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J Neurosci Res. 2017 Jan 2;95(1-2):362-370. doi: 10.1002/jnr.23825.

Sex differences in the adolescent brain and body: Findings from the saguenay youth study.

Paus T1,2,3, Wong AP1,4, Syme C5, Pausova Z5,6.

Author information

1
Rotman Research Institute, Baycrest, Toronto, Ontario, Canada.
2
Departments of Psychology and Psychiatry, University of Toronto, Toronto, Ontario, Canada.
3
Child Mind Institute, New York, New York.
4
Department of Psychology, University of Toronto, Toronto, Ontario, Canada.
5
The Hospital for Sick Children, University of Toronto, Toronto, Ontario, Canada.
6
Departments of Physiology and Nutritional Sciences, University of Toronto, Toronto, Ontario, Canada.

Abstract

This Mini-Review describes sex differences in 66 quantitative characteristics of the brain and body measured in a community-based sample of 1,024 adolescents 12-18 years of age, members of the Saguenay Youth Study. Using an extensive phenotyping protocol, we have obtained measures in a number of domains, including brain structure, cognition, mental health, substance use, body composition, metabolism, cardiovascular reactivity, and life style. For each measure, we provide estimates of effect size (Cohen's d) and sex-specific correlations with age (Pearson R). In total 59 of the 66 characteristics showed sex differences (at a nominal P < 0.05), with small (32), medium-sized (13), and large (11) effects. Some, but not all, of these sex differences increase during adolescence; this appears to be the case mostly for anatomical and physiological measures.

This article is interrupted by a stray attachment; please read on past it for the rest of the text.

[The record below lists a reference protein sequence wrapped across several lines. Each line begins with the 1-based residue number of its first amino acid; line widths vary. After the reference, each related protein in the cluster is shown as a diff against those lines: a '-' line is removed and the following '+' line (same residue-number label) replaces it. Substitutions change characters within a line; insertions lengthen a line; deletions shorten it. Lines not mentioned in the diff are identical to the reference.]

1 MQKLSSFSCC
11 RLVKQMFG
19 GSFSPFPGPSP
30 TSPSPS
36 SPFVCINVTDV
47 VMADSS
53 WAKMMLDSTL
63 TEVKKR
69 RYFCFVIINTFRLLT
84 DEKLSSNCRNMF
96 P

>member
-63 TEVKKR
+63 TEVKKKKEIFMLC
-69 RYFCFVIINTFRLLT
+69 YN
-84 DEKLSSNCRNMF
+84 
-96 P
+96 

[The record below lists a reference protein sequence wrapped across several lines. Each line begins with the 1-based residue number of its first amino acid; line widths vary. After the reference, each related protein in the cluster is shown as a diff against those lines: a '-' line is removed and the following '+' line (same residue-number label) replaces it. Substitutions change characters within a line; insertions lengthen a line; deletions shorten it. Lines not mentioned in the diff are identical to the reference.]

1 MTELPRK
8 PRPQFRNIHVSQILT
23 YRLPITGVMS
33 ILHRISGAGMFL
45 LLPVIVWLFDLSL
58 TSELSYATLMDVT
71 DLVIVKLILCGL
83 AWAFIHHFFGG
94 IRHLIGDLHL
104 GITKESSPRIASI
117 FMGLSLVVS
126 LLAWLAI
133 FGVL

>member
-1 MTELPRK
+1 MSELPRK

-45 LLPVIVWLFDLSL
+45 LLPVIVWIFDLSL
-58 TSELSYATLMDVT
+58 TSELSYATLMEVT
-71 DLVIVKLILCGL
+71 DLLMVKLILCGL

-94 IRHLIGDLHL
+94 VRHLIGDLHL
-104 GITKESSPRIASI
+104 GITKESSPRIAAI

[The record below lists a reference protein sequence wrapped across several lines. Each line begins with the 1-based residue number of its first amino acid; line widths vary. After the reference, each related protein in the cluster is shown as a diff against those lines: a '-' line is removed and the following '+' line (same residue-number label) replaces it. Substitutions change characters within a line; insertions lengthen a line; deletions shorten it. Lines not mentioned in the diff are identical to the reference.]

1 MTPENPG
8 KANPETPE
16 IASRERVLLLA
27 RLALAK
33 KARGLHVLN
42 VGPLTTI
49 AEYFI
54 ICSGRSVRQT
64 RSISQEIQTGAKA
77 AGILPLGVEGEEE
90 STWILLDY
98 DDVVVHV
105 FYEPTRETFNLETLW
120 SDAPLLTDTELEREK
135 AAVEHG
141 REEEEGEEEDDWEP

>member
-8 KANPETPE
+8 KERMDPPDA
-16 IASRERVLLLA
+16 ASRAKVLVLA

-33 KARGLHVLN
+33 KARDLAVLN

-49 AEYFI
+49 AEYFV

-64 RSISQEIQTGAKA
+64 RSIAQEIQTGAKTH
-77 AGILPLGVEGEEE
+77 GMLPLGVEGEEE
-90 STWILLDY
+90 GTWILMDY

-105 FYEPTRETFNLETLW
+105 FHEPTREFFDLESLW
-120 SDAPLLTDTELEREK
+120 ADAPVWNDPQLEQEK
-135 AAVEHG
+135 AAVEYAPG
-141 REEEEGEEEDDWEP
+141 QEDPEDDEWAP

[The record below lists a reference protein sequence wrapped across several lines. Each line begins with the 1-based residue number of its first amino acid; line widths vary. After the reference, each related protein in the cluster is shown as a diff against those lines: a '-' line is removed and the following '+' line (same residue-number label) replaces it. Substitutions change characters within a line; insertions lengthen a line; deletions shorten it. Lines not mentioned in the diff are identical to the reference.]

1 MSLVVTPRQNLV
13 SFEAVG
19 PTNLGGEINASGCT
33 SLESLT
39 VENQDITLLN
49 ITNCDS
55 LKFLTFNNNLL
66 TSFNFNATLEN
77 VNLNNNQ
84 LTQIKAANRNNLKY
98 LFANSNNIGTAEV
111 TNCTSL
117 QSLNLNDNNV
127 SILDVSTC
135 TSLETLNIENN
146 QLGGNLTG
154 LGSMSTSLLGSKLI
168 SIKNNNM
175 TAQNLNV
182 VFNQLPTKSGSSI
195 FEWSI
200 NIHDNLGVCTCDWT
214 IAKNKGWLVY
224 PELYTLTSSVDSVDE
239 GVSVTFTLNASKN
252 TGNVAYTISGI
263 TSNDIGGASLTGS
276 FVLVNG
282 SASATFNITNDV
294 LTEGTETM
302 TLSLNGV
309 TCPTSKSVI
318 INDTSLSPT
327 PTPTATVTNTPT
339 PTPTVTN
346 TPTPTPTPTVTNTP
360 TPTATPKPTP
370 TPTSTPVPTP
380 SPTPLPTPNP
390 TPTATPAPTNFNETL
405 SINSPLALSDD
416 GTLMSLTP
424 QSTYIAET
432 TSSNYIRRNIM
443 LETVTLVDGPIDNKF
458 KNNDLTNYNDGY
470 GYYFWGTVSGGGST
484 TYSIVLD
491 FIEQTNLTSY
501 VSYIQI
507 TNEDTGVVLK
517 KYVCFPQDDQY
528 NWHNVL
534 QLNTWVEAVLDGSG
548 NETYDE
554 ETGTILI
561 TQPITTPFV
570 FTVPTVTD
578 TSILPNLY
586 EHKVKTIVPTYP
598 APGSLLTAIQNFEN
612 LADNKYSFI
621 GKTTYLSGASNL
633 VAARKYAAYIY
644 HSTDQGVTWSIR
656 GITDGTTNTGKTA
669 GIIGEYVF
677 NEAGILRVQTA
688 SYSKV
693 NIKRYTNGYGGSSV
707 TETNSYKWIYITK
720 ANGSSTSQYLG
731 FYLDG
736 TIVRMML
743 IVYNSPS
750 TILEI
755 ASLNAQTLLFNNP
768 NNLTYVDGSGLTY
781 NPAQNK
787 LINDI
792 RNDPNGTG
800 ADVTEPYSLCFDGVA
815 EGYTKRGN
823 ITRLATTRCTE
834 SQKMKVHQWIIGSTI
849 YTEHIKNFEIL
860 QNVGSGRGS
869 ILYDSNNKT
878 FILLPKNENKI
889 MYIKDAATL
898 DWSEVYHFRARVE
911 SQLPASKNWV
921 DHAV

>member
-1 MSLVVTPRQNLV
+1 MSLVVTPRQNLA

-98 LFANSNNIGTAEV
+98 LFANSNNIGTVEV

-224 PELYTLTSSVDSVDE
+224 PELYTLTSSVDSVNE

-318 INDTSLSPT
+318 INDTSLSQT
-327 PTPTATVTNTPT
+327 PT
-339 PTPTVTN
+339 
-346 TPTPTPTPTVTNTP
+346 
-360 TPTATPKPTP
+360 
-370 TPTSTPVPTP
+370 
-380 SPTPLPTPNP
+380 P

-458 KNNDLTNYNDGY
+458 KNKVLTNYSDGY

KEYWORDS:

Adolescence; Body composition; Brain; Cardiovascular system; Cognitive development; Lifestyle; Mental health; Metabolism; Substance use

PMID:
27870454
DOI:
10.1002/jnr.23825
[Indexed for MEDLINE]

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